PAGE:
Marijuana & the Workplace: Compliance Is Your Best Defense

The legalization of marijuana for medicinal or recreational use in nearly 40 states has created confusion and concern among some employers about their rights to maintain a marijuana-free workplace. For example, in a 2021 survey of employers conducted by the Current Consulting Group (CCG), 35 percent indicated that they were concerned about lawsuits and legal liability if they continued testing for marijuana and 24 percent said testing for marijuana made it hard to hire new employees. Additionally, one-in-ten employers indicated that testing for marijuana in their state was not even permitted.

The truth is, testing for marijuana is legal in all 50 states and while anyone can file a lawsuit for any reason, even baseless, frivolous reasons that have no chance of prevailing in court, the only cause for concern is if an employer fails to comply with the applicable marijuana laws. Complete compliance with the legal requirements of these laws gives employers an almost bullet-proof legal defensibility. 

For the past decade-plus, states have been legalizing marijuana use at a rapid pace. More recently, some states have inserted language into their legal marijuana laws that place conditions on employers who use drug test results to make employment-related decisions.  For this reason, employers must study the state marijuana laws that apply to them and make sure their drug testing policy reflects any workplace conditions related to testing for marijuana and taking adverse employment action based on a positive test result for marijuana. 

Legal marijuana laws can be tricky. In reviewing these laws, employers should look for keywords and phrases that tend to show up frequently, including:

  • “shall not discriminate”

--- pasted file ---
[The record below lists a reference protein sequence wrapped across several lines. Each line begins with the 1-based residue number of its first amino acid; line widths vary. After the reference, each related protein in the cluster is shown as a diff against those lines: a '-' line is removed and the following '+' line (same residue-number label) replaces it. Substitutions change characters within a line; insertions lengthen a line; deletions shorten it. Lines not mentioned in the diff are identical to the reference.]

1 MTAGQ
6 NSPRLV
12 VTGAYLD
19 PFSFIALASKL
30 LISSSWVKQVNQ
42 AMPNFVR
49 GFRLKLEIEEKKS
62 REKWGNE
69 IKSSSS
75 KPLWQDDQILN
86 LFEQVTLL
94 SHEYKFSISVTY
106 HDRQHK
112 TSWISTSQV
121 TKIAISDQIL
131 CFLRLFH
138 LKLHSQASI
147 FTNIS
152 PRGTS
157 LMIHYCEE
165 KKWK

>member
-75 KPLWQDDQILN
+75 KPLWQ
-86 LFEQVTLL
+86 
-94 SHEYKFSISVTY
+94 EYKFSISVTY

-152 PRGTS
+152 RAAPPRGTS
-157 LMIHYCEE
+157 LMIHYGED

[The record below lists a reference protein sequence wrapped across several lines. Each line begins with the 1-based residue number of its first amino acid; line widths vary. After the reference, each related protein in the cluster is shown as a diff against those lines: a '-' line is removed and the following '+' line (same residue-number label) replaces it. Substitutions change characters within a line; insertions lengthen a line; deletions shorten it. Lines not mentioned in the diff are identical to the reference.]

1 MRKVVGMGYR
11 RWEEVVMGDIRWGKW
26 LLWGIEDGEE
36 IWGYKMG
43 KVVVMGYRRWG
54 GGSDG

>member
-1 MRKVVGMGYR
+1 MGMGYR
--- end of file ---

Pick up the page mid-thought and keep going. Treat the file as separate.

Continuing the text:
• “registered medical marijuana cardholder”
  • “qualifying medical marijuana patient”
  • “may not rescind”
  • “limited”
  • “may not penalize”
  • “unlawful”
  • “accommodate”
  • “must accept”
  • “use of legal products, including cannabis”
  • “based solely upon”
  • “shall not discharge or take adverse employment action”
  • “impaired”

Though one might assume that all of these marijuana laws are based on a common template, that would be an incorrect assumption. The above words and phrases appear in various forms from state to state, and they sometimes are used in different ways to convey different meanings. As such, a thorough review of each applicable law is advised.  

Following are four common categories workplace-related conditions that appear in most marijuana laws.

States that Specifically Prohibit Discrimination Against Marijuana Users

Though the statutory language in each of these states may differ, the intent is the same, to require employers to treat marijuana users the same as non-marijuana users. The following states are just some examples, among others, that include this stipulation:

  • Arizona
  • Arkansas
  • Connecticut
  • Delaware
  • Illinois
  • Maine
  • Minnesota
  • New York
  • Pennsylvania
  • West Virginia

States that Use the Term “Solely Based Upon” to Limit Adverse Employment Action

Following are examples of states that prohibit employers from taking adverse employment action relying solely upon 1) a positive drug testing result for marijuana, 2) knowledge that someone is a marijuana user, or 3) knowledge that an applicant or employee is a registered or qualified medical marijuana patient/user/caregiver.  Some states’ laws do not actually use the words “solely based upon,” but the intent of their law is the same. Here is a partial list of such states:

  • Connecticut
  • Delaware
  • Illinois
  • Maine
  • Minnesota
  • New Jersey
  • New Mexico
  • New York
  • Oklahoma
  • Pennsylvania
  • Rhode Island
  • South Dakota
  • Utah
  • West Virginia

States that Require Employers to Prove a Person Was “Impaired” at the Time of a Positive Drug Test